'On their behalf Champaklal and Naresh K Patel had been to our Mills to negotiate the order.'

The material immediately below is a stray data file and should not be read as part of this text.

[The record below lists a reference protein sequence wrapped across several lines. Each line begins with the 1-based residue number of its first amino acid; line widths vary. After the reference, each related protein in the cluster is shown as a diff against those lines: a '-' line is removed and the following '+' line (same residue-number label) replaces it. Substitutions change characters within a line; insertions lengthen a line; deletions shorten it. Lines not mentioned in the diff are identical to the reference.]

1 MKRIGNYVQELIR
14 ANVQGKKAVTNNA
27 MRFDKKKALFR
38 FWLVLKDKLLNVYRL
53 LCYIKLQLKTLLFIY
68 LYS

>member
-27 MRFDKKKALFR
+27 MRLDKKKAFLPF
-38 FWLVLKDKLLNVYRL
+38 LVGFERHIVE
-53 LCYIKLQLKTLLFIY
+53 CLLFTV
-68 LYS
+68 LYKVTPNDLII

10. In the statement of Naresh K Patel recorded by the ITO, he has, inter alia, stated that after he passed his S. S.C. Examination in March, 1964, he was taking interest in engineering goods and was going to factories mainly for study and also for some business, and that he had visited many factories in connection therewith. He knew Arvind Group people and also Swastic Textile people, and particularly S/Shri Arvindbhai Narottambhai and Champakbhai Shah. He inquired from Shri Arvindbhai if any machinery was wanted by him. On inquiry from Shri Arvindbhai, he found that they needed felt-finishing machinery and he, therefore, introduced Shri Champakbhai of Swastic Group to Shri Arvindbhai. He admitted that he received commission in this transaction only and he had not undertaken any business on commission from September, 1970 to 1973, when he was in the United States of America. The Revenue authorities as well as the Tribunal found, on an appreciation of the evidence-oral as well as documentary-that said Shri Naresh K Patel had not rendered any services and, therefore, not entitled to any commission as claimed to have been paid by the assessee-company. This finding of fact has been challenged in this reference before us.